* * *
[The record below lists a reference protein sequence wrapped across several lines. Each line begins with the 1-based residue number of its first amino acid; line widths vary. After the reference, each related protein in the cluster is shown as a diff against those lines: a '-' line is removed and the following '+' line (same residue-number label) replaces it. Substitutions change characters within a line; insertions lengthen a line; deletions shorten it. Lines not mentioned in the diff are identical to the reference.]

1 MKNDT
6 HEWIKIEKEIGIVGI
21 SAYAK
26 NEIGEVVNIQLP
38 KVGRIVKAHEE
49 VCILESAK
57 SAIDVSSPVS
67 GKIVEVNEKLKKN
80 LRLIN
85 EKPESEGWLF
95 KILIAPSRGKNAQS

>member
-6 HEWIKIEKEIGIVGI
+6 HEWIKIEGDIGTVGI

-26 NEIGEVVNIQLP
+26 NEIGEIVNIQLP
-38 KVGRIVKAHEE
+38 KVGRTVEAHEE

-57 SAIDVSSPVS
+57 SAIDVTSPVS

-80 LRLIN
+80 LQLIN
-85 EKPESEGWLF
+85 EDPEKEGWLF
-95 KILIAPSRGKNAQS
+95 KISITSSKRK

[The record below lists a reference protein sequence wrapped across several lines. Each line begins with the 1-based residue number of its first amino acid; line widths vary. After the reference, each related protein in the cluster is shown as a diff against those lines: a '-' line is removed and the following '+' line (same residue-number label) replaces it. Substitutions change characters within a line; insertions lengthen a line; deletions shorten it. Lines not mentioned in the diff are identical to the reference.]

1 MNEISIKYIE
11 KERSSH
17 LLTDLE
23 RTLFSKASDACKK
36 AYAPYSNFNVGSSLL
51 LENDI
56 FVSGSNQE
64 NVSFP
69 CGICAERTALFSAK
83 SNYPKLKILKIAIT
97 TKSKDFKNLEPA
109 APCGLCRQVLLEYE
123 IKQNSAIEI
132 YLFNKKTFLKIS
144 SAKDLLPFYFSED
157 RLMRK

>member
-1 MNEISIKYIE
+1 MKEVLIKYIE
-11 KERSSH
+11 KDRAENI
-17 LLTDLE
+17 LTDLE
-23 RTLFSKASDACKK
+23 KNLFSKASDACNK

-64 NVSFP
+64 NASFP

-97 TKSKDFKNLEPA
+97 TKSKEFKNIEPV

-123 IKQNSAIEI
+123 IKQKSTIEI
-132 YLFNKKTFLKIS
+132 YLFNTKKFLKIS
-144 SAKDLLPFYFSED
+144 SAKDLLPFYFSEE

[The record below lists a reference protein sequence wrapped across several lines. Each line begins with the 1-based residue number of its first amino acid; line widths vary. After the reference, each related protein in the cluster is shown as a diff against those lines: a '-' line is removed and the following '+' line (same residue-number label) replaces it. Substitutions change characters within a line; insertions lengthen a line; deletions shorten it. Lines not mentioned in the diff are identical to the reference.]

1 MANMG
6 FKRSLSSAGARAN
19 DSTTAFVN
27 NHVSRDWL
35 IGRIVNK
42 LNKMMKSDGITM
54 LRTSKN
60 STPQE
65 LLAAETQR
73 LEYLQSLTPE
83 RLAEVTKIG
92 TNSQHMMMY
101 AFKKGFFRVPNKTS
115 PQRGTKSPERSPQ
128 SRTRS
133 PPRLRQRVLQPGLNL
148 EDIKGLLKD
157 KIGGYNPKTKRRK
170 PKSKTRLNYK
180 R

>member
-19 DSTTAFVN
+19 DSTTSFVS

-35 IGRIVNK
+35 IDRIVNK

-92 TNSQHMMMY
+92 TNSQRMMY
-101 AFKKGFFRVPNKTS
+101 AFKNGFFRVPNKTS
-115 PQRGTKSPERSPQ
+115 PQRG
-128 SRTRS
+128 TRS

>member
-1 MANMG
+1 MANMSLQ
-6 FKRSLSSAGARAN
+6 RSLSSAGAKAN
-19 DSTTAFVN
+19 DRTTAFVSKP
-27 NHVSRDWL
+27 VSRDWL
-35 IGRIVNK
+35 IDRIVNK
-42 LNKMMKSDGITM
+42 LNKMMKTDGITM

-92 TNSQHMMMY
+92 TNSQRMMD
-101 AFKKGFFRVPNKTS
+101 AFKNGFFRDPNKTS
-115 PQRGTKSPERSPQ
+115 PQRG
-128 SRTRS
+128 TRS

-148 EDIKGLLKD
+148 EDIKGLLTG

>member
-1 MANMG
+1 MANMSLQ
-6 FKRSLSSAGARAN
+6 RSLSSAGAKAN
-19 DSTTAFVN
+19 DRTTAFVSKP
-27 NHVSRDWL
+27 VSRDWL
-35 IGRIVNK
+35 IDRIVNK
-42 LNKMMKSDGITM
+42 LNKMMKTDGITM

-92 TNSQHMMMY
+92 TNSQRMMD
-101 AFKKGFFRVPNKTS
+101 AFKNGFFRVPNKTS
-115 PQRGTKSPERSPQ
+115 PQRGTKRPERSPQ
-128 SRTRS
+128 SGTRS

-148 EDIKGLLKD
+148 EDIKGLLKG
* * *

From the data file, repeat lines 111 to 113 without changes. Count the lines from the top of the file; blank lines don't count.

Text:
-92 TNSQHMMMY
+92 TNSQRMMD
-101 AFKKGFFRVPNKTS